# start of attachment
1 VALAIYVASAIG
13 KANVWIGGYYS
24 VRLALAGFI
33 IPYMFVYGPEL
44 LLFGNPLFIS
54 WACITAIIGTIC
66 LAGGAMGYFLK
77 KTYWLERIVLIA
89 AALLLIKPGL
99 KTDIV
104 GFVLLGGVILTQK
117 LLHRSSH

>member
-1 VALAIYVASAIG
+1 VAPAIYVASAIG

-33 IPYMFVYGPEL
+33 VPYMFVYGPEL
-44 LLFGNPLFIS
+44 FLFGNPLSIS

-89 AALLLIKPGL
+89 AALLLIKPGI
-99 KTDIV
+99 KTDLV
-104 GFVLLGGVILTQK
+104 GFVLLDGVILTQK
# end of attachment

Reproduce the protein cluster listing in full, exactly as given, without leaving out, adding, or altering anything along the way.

1 VALAIYVASAIG
13 KANVWIGGYYS
24 VRLALAGFI
33 IPYMFVYGPEL
44 LLFGNPLFIS
54 WACITAIIGTIC
66 LAGGAMGYFLK
77 KTYWLERIVLIA
89 AALLLIKPGL
99 KTDIV
104 GFVLLGGVILTQK
117 LLHRSSH

>member
-1 VALAIYVASAIG
+1 VAPAIYVASAIG

-33 IPYMFVYGPEL
+33 VPYMFVYGPEL
-44 LLFGNPLFIS
+44 FLFGNPLSIS

-89 AALLLIKPGL
+89 AALLLIKPGI
-99 KTDIV
+99 KTDLV
-104 GFVLLGGVILTQK
+104 GFVLLDGVILTQK